Archive for March 29th, 2009

Mar 29, '09

There’s been much interest today in a report that Shishir Nagaraja and I wrote on Chinese surveillance of the Tibetan movement. In September last year, Shishir spent some time cleaning out Chinese malware from the computers of the Dalai Lama’s private office in Dharamsala, and what we learned was somewhat disturbing.

Later, colleagues from the University of Toronto followed through by hacking into one of the control servers Shishir identified (something we couldn’t do here because of the Computer Misuse Act); their report relates how the attackers had controlled malware on hundreds of other PCs, many in government agencies of countries such as India, Vietnam and the Phillippines, but also in US firms such as AP and Deloittes.

The story broke today in the New York Times; see also coverage in the Telegraph, the BBC, CNN, the Times of India, AP, InfoWorld, Wired and the Wall Street Journal.

Mar 29, '09

You may remember a big PR flap last month about Facebook’s terms of service, followed by Facebook backing down and promising to involve users in a self-governing process of drafting their future terms. This is an interesting step with little precedent amongst commercial web sites. Facebook now has enough users to be the fifth largest nation on earth (recently passing Brazil), and operators of such immense online societies need to define a cyber-government which satisfies their users while operating lawfully within a multitude of jurisdictional boundaries, as well as meeting their legal obligations to the shareholders who own the company.

Democracy is an intriguing approach, and it is encouraging that Facebook is considering this path. Unfortunately, after some review my colleagues and I are left thoroughly disappointed by both the new documents and the specious democratic process surrounding them. We’ve outlined our arguments in a detailed report, the official deadline for commentary is midnight tonight.

The non-legally binding Statement of Principles outline an admirable set of goals in plain language, which was refreshing. However, these goals are then undermined for a variety of legal and business reasons by the “Statement of Rights and Responsibilities“, which would effectively be the new Terms of Service. For example, Facebook demands that application developers comply with user’s privacy settings which it doesn’t provide access to, states that users should have “programmatic access” and then bans users from interacting with the site via “automated means,” and states that the service will transcend national boundaries while banning users from signing up if they live in a country embargoed by the United States.

The stated goal of fairness and equality is also lost. The Statement of Rights and Responsibilities primarily assigns rights to Facebook and responsibilities on users, developers, and advertisers. Facebook still demands a broad license to all user content, shifts all responsibility for enforcing privacy onto developers, and sneakily disclaims itself of all liability. Yet it demands an unrealistic set of obligations: a literal reading of the document requires users to get explicit permission from other users before viewing their content. Furthermore, they have applied the banking industry’s well-known trick of shifting liability to customers, binding users to not do anything to “jeopardize the security of their account,” which can be used to dissolve the contract.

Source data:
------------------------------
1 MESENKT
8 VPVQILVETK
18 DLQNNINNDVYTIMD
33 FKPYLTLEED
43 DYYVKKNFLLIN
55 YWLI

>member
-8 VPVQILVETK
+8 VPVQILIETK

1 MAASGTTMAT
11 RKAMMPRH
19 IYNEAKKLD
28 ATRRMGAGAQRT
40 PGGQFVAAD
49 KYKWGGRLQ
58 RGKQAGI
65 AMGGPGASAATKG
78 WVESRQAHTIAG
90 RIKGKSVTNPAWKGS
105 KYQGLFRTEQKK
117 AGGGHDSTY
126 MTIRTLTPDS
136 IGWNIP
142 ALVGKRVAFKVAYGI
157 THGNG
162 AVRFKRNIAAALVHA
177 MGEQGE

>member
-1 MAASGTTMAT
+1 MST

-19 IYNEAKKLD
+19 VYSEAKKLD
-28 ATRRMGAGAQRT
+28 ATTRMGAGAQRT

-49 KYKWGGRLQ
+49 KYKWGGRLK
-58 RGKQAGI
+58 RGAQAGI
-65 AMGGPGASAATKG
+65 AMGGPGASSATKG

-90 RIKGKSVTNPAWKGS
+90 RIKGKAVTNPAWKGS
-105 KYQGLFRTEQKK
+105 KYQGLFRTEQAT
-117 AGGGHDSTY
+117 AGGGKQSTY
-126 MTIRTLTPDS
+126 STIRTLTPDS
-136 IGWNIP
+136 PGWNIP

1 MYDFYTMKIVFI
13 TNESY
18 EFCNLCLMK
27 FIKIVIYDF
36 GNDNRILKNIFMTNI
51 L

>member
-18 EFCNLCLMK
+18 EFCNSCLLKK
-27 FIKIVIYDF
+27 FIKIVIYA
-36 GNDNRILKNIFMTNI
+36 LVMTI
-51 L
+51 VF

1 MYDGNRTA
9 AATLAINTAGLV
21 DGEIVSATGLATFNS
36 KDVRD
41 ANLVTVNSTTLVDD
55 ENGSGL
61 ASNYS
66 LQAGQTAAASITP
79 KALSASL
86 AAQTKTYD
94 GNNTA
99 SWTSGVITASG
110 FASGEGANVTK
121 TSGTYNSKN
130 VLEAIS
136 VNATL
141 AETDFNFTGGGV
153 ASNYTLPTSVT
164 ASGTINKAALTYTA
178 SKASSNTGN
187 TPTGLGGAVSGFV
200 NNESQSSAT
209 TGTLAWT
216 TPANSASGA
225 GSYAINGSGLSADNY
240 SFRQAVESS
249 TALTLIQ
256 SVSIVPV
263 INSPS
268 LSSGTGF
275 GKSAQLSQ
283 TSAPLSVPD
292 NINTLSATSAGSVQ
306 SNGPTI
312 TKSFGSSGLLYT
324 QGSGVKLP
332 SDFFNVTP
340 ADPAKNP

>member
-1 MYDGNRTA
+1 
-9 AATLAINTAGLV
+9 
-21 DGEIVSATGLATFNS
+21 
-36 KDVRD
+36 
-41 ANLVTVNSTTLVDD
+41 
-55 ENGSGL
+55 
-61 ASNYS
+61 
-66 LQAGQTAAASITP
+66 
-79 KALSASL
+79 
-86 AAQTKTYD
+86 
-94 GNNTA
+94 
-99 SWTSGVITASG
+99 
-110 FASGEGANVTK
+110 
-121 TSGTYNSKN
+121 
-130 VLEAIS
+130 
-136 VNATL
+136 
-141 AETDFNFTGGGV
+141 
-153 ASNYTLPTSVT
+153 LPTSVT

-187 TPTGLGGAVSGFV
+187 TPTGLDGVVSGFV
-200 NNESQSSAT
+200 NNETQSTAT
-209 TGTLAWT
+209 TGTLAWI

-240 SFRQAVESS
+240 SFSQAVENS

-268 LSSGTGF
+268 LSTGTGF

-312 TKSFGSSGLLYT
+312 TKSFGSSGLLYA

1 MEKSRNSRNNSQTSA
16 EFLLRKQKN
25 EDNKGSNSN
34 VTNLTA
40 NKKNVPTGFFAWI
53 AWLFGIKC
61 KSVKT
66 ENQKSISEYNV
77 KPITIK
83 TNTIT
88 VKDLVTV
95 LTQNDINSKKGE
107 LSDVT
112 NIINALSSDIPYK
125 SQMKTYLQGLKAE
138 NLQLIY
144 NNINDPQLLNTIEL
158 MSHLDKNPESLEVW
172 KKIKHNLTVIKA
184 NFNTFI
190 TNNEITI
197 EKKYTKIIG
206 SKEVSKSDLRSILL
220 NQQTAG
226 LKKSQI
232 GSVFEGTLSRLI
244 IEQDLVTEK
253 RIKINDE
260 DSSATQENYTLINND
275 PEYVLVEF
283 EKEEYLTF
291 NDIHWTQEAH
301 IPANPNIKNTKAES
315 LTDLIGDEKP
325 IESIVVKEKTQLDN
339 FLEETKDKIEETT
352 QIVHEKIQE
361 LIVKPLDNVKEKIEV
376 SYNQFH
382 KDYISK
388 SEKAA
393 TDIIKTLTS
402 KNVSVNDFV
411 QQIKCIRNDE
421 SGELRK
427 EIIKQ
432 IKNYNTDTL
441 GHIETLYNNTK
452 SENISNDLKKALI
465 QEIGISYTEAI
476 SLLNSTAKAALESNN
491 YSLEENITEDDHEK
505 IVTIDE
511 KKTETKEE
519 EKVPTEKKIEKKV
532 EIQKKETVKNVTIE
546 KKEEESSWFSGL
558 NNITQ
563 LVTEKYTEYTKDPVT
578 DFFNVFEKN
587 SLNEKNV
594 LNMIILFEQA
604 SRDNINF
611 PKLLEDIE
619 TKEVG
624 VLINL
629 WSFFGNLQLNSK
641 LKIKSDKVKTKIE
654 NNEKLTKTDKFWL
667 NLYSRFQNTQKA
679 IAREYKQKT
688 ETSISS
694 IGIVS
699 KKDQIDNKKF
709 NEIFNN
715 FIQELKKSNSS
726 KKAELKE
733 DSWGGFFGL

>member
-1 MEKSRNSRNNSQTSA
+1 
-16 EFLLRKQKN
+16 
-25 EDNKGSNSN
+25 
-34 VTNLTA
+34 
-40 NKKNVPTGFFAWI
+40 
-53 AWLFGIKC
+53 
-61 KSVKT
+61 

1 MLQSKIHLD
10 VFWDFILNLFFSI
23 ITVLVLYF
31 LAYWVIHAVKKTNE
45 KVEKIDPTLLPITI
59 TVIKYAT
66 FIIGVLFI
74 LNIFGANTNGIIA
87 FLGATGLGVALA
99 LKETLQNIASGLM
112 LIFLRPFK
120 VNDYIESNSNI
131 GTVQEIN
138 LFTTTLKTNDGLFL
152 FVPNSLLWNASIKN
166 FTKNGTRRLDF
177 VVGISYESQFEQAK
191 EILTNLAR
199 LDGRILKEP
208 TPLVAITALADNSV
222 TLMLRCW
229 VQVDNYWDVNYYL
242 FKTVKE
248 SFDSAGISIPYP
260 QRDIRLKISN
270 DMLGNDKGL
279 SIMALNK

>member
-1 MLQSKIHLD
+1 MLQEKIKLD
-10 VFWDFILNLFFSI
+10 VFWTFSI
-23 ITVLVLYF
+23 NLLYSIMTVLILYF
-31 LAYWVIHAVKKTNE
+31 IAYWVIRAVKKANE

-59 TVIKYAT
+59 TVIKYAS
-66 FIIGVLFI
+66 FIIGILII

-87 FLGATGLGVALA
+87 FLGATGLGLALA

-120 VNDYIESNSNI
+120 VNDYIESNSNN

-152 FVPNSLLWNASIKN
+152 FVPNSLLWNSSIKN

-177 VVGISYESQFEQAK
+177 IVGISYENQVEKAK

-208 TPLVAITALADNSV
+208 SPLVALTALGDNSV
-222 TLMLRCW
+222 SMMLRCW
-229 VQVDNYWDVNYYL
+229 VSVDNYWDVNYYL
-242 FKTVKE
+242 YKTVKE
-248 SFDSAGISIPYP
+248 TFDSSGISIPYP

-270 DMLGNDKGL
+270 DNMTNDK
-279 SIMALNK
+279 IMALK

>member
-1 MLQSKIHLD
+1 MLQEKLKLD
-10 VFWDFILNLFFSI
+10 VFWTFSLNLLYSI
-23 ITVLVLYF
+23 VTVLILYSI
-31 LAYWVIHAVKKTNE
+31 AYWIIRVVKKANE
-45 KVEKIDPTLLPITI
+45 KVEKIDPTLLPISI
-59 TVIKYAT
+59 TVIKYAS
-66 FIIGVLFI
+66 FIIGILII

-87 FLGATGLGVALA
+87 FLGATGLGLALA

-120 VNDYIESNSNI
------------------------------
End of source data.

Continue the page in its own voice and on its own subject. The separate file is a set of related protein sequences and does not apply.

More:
The biggest missed opportunity, however, is the utter failure to provide a real democratic process as promised. Users are free to comment on terms, but Facebook is under no obligation to listen. Facebook’s official group for comments contains a disorganised jumble of thousands of comments, some insightful and many inane. It is difficult to extract intelligent analysis here. Under certain conditions a vote can be called, but this is hopelessly weakened: it only applies to certain types of changes, the conditions of the vote are poorly specified and subject to manipulation by Facebook, and in fact they reserve the right to ignore the vote for “administrative reasons.”

With a nod to Bruce Schneier, we call such steps “democracy theatre.” It seems the goal is not to actually turn governance over to users, but to use the appearance of democracy and user involvement to ward off future criticism. Our term may be new, but this trick is not, it has been used by autocratic regimes around the world for decades.

Facebook’s new terms represent a genuine step forward with improved clarity in certain areas, but an even larger step backward in using democracy theatre to cover the fact that Facebook is a business and its ultimate accountability is to its shareholders. The outrage over the previous terms was real and it was justified, social networks mean a great deal to their users, and they want to have a real say.  Since Facebook appears unwilling to actually do so, though, we would be remiss to allow them to deflect user’s anger with flowery language and a sham democratic process. For this reason we cannot support the new terms.

[UPDATE: Our report has been officially backed by the Open Rights Group]


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